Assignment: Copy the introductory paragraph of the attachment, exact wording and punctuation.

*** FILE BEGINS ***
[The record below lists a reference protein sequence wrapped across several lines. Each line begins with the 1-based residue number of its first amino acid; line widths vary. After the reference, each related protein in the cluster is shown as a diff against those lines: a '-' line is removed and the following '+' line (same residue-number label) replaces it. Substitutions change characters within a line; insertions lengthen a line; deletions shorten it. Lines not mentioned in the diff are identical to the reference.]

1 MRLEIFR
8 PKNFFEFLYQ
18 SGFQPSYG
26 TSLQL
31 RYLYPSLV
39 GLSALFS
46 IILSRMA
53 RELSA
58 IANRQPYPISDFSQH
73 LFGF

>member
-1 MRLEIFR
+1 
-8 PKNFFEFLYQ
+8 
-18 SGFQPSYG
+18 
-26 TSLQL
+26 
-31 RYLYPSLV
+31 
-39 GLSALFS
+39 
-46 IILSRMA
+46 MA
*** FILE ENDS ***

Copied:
[The record below lists a reference protein sequence wrapped across several lines. Each line begins with the 1-based residue number of its first amino acid; line widths vary. After the reference, each related protein in the cluster is shown as a diff against those lines: a '-' line is removed and the following '+' line (same residue-number label) replaces it. Substitutions change characters within a line; insertions lengthen a line; deletions shorten it. Lines not mentioned in the diff are identical to the reference.]